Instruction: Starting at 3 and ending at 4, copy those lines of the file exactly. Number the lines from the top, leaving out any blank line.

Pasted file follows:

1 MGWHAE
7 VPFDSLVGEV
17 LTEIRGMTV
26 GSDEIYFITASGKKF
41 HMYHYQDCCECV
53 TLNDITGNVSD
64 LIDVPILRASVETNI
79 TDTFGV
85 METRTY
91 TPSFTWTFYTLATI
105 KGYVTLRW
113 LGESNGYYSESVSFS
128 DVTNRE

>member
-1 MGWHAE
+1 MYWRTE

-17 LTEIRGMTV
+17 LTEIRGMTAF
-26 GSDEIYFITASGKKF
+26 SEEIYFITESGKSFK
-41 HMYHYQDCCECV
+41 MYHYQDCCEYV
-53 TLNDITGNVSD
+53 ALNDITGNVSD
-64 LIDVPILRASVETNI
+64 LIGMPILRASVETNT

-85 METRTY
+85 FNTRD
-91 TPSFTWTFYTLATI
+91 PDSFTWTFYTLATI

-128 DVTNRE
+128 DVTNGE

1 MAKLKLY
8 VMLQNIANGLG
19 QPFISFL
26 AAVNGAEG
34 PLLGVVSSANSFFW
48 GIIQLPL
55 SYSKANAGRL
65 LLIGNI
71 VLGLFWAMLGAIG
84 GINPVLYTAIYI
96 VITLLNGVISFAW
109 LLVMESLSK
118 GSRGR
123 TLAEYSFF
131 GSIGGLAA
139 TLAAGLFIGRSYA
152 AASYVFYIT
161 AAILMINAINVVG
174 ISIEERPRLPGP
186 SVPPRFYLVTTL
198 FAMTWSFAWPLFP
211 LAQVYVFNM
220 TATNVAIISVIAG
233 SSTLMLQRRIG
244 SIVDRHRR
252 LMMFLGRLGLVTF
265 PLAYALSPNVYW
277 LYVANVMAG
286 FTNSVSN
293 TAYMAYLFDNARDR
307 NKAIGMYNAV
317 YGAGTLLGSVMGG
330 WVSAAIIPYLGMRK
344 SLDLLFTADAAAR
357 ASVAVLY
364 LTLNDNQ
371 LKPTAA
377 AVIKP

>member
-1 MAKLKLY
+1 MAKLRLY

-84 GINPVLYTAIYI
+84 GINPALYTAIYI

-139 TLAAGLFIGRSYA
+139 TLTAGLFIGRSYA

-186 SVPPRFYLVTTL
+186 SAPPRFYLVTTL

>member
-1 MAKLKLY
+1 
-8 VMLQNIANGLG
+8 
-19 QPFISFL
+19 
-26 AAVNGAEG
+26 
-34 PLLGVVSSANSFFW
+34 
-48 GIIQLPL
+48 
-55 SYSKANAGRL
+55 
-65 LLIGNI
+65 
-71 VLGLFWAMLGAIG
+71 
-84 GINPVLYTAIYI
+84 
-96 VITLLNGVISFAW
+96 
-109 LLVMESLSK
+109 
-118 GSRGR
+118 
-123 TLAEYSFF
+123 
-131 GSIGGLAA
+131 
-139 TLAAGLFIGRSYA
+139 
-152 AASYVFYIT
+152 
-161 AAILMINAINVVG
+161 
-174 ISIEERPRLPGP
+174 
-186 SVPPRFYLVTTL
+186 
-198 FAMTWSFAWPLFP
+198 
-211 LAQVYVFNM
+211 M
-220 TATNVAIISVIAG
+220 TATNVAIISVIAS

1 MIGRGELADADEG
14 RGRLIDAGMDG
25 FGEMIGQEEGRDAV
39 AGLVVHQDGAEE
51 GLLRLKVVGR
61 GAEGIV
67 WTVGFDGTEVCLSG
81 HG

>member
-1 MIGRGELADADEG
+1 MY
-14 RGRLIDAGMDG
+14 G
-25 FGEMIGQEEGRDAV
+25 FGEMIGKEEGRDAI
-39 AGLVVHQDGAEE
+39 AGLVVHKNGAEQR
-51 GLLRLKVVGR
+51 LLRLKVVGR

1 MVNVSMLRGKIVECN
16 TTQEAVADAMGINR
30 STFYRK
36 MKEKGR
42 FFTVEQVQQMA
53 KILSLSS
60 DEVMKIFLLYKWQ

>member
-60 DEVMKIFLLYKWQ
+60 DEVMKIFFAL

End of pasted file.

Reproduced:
17 LTEIRGMTV
26 GSDEIYFITASGKKF